Principle number 6 of the 7 key principles of lean software development is Respect People.
It’s yet another principle that should really be common sense. But unfortunately too many people sometimes forget this basic human courtesy, especially in the workplace. And all too often it’s the most senior people that are the worst offenders.
Personally I think it’s important to treat everyone with the same respect, whatever their job. It doesn’t matter whether they’re the CEO, a developer, project manager, the receptionist or the cleaner, respect everyone equally.
So, what does this actually mean in practice?
First of all, it means responding to people promptly, listening attentively, hearing their opinions and not dismissing them even when they are different to your own. It means encouraging people to have their say. Having empathy for their point of view and trying to see things from their perspective.
But, of course, it doesn’t necessarily mean that you should always agree with them! That would be a very unhealthy situation. So one of the arts of respecting people is learning how to be assertive and disagree with a point of view, without sounding aggressive or threatening or just plain argumentative.
Another important part of respecting people is giving people the responsibility to make decisions about their work. To achieve this, it’s important to build knowledge and develop people who can think for themselves. People who can think for themselves and are experts in their area often need to be empowered to feel respected.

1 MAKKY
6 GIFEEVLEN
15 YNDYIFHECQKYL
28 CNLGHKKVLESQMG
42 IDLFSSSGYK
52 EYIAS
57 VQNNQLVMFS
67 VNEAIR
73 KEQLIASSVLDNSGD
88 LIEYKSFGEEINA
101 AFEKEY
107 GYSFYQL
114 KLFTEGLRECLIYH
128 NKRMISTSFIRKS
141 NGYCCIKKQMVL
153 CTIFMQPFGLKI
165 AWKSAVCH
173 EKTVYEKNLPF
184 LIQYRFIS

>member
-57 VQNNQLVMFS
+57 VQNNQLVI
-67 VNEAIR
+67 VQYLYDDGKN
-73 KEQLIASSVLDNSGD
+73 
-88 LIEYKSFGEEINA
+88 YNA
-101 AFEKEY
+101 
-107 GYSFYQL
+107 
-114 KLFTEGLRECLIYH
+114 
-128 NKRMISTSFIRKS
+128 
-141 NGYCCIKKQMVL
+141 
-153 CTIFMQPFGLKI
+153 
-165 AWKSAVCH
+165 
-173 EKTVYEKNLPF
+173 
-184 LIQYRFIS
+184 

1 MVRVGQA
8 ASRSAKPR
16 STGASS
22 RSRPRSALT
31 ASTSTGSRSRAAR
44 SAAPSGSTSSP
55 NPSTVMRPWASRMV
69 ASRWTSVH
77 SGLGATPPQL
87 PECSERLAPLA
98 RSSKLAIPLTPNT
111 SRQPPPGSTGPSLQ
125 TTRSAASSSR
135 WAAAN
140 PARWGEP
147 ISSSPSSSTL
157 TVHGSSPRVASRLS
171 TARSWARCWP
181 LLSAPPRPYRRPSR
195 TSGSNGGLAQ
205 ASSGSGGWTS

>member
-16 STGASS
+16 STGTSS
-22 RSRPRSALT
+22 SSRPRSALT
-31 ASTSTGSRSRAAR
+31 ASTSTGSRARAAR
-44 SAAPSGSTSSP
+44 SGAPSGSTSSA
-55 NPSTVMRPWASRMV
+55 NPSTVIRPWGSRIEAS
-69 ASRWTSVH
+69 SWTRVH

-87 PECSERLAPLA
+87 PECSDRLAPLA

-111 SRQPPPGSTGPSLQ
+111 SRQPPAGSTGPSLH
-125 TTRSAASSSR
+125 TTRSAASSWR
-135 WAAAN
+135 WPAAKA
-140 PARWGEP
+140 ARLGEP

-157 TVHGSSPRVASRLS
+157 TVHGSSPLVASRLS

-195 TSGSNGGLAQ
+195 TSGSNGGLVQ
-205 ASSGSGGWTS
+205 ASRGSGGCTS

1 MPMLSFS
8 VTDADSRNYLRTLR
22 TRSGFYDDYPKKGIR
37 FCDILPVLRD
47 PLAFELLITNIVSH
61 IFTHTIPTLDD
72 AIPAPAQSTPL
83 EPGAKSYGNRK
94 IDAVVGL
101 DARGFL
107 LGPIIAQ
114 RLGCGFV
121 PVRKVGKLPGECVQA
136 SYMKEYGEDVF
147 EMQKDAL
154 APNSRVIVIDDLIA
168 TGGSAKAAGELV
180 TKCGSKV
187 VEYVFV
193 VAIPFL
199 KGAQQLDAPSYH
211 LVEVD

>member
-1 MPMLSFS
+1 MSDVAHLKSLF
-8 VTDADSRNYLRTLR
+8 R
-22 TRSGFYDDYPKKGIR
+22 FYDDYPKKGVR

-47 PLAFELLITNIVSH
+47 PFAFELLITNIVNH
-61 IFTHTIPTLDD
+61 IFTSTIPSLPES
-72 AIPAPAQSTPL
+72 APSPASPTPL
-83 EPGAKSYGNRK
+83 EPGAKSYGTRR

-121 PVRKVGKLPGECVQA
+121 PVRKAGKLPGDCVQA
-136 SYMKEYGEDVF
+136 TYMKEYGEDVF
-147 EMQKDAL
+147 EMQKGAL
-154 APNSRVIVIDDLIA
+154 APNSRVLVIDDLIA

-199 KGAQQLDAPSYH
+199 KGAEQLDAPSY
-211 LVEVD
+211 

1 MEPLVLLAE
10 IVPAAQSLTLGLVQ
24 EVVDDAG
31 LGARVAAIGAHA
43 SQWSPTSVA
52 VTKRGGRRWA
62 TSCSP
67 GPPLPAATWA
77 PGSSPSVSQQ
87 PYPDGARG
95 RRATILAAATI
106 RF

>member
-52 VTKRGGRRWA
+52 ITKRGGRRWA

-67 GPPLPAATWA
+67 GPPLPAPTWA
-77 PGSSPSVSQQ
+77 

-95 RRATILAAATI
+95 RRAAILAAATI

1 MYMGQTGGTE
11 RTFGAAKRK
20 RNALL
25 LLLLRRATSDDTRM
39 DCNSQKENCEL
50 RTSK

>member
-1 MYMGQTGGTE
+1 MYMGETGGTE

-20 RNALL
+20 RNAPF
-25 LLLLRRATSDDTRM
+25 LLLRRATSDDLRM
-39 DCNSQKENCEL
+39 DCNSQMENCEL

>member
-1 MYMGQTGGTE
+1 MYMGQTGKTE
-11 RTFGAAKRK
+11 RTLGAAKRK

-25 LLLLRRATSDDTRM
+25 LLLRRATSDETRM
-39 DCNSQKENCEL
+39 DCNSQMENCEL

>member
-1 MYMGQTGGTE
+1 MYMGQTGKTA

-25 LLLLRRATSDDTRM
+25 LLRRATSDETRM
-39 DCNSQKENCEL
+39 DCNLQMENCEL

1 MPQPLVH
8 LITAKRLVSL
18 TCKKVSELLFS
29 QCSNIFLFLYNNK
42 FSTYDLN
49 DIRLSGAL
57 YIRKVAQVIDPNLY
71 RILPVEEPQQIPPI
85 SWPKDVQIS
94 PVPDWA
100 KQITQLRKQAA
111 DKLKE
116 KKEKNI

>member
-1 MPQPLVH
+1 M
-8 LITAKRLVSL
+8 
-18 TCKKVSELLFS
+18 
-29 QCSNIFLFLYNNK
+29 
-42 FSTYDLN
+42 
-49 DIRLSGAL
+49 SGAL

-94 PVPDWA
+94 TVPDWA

But this in itself is a tricky area for many managers. How do you empower people enough, without losing control of the outcome?
One way is to make sure that the empowered person still communicates about their intended approach, and why they think it’s the best approach. Then there is a chance to discuss pros and cons and understand why the person wants to take that particular decision. Questions can be asked to challenge whether or not someone has thought something all the way through, but can be asked in such a way to establish and maybe extend their own thinking, not to take over the solution or take the decision away from them, leaving them feeling disempowered and not in control.
I think sometimes in the workplace this is easier said than done, which is why it isn’t really just about common sense. Nevertheless, I think this principle is possibly one of the most important of all. Because the only way to be respected yourself, is to first respect others.
7 Key Principles of Lean Software Development: